|BIG IN JAPAN
Lauded as the "the
greatest Japanese novelist of the 20th century," Junichiro Tanazaki' baroque and
titillating writings nearly won him a Nobel Prize for literature his death in 1965 meant
that Kawabata Yasuniri would be the first Japanese writer to take that honor three years
later. From his earliest writings to the infamous "Diary of a Mad Old Man," his
masterpiece of elderly eroticism written at age 76, Junichiro's key theme was women and
sexual obsession, driven, say the critics, by a Freudian obsession with his mother. As one
critic notes, "the typical Tanazaki 'hero' is the Eternal child in pursuit of Eternal
Born in the shitamachi or downtown Tokyo in 1886, Tanazaki was apprenticed as a
writer from an early age, and by his late teens his definitive style, set in opposition to
the prevailing influence of French naturalism, gained him a strong reputation within
Tokyo's literary circles. His key early work, "The Tattooer," the story of a
tattoo artist who wants to engrave his soul, in the shape of a spider, into the skin of a
beautiful women, and thus be enslaved in the web of a sexual demon. This plot set the tone
for a literary oeuvre that would long draw the ire of censors.
But while remembered for his foot fetishes and penchant for sado-masochistic sex,
Tanazaki's first successful novel, "Naomi," published in 1924, is best known for
its insight into Japan's emerging fascination with Western popular culture. A
semi-autobiographical account of a "modern" couple who liked to dress in Western
clothes, watch American movies and engage in the risquEpractice of social dancing -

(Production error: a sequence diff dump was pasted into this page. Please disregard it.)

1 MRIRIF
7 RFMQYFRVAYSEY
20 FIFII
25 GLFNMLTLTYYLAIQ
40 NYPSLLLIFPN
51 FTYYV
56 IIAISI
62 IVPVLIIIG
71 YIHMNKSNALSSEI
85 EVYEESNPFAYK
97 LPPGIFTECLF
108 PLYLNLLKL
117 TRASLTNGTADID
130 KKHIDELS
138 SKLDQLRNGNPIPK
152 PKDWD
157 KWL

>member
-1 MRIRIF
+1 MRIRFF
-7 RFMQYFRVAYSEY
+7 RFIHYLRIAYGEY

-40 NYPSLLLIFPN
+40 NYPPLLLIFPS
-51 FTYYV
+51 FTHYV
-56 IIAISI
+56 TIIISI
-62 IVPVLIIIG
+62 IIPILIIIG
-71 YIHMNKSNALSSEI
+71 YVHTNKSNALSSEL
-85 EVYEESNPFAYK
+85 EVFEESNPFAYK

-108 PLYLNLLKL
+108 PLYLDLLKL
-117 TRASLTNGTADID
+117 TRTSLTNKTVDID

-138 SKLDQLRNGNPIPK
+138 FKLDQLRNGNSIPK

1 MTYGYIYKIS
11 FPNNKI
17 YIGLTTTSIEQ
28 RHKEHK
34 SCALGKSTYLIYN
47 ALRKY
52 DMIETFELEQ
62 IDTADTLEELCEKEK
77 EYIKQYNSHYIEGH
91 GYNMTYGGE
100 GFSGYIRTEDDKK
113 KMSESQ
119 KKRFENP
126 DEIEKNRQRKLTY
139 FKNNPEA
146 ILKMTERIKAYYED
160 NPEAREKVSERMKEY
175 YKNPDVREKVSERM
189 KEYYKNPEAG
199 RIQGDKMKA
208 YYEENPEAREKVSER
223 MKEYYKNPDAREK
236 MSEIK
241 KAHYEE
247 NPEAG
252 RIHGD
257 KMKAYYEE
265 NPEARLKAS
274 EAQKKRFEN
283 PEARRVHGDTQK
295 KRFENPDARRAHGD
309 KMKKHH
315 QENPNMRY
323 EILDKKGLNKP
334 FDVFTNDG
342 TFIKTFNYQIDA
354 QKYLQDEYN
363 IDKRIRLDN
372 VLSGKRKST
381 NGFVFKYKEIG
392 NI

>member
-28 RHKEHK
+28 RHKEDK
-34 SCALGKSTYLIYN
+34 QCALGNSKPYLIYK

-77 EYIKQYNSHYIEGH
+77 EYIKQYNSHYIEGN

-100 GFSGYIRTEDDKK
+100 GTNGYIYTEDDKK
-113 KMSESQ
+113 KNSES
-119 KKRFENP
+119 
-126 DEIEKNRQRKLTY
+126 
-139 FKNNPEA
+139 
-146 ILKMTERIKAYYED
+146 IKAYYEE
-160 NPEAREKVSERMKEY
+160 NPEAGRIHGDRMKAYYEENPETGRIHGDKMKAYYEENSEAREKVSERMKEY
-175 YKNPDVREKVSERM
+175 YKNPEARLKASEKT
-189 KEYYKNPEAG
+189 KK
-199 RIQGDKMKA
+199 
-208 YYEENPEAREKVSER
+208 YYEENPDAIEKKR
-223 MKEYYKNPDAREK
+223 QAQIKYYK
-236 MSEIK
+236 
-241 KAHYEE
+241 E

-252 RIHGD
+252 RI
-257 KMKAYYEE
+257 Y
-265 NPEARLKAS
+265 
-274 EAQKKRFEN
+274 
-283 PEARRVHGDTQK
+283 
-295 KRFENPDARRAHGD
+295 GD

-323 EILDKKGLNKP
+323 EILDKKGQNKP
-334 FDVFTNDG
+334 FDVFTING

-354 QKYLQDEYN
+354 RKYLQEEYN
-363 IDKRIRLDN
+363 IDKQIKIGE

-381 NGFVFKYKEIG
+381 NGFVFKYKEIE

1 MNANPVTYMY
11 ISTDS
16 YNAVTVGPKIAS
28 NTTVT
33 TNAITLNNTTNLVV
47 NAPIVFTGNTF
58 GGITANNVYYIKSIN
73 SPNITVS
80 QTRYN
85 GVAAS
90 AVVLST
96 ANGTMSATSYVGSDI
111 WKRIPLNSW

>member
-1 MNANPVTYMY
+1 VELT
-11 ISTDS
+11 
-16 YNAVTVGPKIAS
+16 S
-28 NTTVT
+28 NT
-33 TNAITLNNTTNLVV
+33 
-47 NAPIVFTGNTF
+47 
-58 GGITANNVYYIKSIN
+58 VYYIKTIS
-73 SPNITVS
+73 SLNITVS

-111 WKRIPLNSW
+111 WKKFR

banned in much of Japan when introduced in the early 1920s - Tanazaki's "Naomi"
played out his own infatuation with the West. Serialized in the Osaka-based Asahi
newspaper, the promiscuous and socially irreverent exploits of Naomi, an aspiring flapper
who wants look and live like a Hollywood movie star, was a bit much for Japan's
conservative reading public and was promptly banned by the censors.
Drawing comparisons with Nabokov's "Lolita," the 15-year-old Naomi portrayed in
the novel displayed the sexual and psychological venom missing from Tanazaki's unhappy
first marriage. In an effort to satisfy his illicit passions, Tanazaki engaged in numerous
affairs, and by the end of a decidedly "active" life was married four times -
usually to women much younger than himself, with his last wife 17 years his junior.
The Great Kanto Earthquake of 1923, which forced Tanazaki to relocate his family to the
Kobe-Kyoto area, marked a turning point in his career, and he would never again live in
Tokyo. While having been strongly influenced by Western writers such as Baudelaire and
Oscar Wilde, Tanazaki's exposure to the traditional arts and culture that survived around
Osaka and Kyoto kindled in him the aesthetic splendor of Edo Japan. This "new
exoticism" upset his faith in modernity - a conflict that formed the basis of his
1928 novel, "Some Prefer Nettles" - and Tanazaki was out his three-piece suit
and back into the kimono, spending much of his remaining years reinterpreting Japanese
classics such as the quasi-polygamous "The Tales of Genji."
Women continued to have a big influence on the irrepressible author's work, but they were
now recast as symbols of old world beauty and aesthetic sensibility. Tanazaki's third
wife, Matsuko-a refined beauty well-versed in the traditional arts-is not only said to
have satisfied Tanazaki's disposition for being "treated cruelly," but was the
inspiration for his most revered work, "The Marioka Sisters" (1946), the story
of a family's struggle to maintain the rituals of Japanese life.
Tanazaki's worship of the womanly, or "motherly," form continued until his final
days, and his "Diary of an Mad Old Man" (1965), written in the aftermath of a
severe heart attack, is regarded as the greatest crystallization of a lifelong obsession.